The rare find confirms that there were valuable objects, meaning wealth and prosperity had grown in the ancient settlement in the region of Mavropigi, perhaps even a royal family, as was the case throughout Western Macedonia at that time, with ancient Aiani being a typical example, where the names of kings of the ancient city are attested.

The deceased woman, of high, as it seems, economic and social class, middle-aged, may have belonged to such a royal family - suggested by the golden laurel leaves found on her head, which may have been sewn into a wreath of another material -, but she may also have held some religious authority. Both scenarios are being considered. 

From the study conducted by Mrs. Chondrogianni-Metoki, it appears that this bed was of lavish construction. "It was the most luxurious and expensive thing a person of the time could have had, which refers us to a person of high economic and social status." The settlement to which the burial belongs is located in ancient Eordia which was one of the four kingdoms of Upper Macedonia, today's Western Macedonia. The capital of this kingdom has not been found. The two fulgrae of the bed are decorated with a mermaid, - the head of the Gorgon - and the upper part of the fulgrae also bore an aquatic bird holding a snake in its mouth. The snake - associated with Apollon, who according to mythology killed the snake at Delphi and saved the world.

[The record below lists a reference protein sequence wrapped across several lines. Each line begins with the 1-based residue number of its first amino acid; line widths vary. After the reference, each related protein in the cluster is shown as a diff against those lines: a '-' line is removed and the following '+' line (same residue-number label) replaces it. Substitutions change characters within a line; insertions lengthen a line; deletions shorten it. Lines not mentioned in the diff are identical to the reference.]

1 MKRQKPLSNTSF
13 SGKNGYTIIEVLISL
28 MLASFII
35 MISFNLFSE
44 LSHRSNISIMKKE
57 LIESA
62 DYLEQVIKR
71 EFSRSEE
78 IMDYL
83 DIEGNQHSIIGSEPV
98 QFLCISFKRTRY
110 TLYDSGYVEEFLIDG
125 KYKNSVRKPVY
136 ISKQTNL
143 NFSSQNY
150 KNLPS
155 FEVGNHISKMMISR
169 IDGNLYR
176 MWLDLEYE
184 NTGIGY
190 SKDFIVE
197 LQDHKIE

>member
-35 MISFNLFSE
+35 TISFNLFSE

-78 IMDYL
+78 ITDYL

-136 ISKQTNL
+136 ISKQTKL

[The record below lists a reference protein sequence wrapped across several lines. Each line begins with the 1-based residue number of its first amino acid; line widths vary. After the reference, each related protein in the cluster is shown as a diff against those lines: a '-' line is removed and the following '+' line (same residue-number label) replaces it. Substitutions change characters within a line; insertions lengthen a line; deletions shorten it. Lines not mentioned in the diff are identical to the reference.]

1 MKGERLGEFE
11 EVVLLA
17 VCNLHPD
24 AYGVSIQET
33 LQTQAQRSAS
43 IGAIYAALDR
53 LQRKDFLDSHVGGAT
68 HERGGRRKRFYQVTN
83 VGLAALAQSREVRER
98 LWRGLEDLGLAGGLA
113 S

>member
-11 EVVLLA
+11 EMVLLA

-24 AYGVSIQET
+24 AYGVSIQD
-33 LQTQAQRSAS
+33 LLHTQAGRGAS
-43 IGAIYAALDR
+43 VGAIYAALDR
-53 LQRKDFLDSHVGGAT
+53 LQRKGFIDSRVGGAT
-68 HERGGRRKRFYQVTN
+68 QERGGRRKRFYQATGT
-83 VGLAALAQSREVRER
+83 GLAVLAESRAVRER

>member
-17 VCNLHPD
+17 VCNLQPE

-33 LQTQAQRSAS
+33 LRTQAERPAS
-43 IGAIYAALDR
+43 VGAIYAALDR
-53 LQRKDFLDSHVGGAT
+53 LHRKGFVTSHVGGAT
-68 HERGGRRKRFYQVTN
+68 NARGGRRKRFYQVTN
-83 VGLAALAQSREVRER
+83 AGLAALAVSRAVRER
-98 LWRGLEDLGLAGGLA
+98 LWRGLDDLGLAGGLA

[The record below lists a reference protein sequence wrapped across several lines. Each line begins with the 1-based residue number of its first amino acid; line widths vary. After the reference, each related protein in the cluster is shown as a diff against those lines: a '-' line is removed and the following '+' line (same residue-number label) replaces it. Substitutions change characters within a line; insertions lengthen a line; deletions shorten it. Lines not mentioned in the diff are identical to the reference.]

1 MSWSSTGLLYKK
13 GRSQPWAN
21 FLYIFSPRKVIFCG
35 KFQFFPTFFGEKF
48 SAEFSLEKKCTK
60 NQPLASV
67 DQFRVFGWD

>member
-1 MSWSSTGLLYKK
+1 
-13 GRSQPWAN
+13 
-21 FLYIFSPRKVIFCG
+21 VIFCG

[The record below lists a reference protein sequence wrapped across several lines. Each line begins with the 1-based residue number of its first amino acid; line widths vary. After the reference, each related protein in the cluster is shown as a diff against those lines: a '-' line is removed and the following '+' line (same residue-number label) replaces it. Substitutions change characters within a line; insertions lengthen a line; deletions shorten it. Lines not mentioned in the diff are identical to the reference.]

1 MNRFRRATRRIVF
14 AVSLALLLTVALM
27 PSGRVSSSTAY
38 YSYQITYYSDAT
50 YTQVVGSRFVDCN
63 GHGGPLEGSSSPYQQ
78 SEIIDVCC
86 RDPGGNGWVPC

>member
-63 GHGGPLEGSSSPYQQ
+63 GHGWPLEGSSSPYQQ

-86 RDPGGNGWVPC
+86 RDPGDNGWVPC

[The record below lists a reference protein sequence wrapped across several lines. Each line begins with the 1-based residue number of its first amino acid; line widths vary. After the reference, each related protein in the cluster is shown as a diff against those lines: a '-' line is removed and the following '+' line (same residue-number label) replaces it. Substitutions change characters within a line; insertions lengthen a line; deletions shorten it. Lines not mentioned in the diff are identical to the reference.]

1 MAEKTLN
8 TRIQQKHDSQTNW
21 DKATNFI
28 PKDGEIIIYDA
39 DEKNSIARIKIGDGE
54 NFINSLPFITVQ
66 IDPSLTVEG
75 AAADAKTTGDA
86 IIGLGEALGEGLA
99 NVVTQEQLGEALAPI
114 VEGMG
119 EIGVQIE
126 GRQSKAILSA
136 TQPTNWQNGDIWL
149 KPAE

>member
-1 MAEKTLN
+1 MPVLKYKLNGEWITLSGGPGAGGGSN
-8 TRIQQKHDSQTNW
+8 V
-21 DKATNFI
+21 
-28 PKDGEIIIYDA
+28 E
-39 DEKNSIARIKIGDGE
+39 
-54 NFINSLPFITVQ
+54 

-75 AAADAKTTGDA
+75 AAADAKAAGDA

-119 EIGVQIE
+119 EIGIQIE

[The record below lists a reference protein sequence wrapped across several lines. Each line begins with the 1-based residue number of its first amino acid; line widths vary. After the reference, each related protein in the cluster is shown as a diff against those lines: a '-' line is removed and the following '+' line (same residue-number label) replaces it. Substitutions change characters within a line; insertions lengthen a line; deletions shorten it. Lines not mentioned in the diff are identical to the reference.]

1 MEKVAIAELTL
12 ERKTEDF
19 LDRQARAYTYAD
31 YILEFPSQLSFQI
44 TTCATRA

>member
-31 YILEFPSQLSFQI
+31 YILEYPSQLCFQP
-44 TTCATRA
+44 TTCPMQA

The deceased woman carried in her mouth a gold plate - probably a mouthpiece and ten double gold laurel leaves and they were sewn onto  leather or cloth material - perhaps a veil - or a wreath on her head. On her right hand were found golden threads, as if she had something embroidered on her hand. "All of these appear to have been sewn somewhere, perhaps on the clothing the deceased was wearing or on some cloth with which she was covered," Mrs. Chondrogianni-Metoki notes. The woman also had a bone needle and a stone bead and was crowned with four clay myrrh pots, a clay amphora, a glass myrrh pot.

The laurel leaves again refer to Apollon because it is the sacred plant, his emblem, while in Mavropigi a ruined sanctuary of Apollon and a votive column have been found, which confirms its existence. "The archaeologist Maria Akamatis, who studied some fulgra from Pella where there were laurel leaves, departs from the connection of the depicted figure with the god Apollon, based on its other characteristics, and associates it with descent from a royal lineage", says the head of the Ephorate of Antiquities of Kozani, adding that: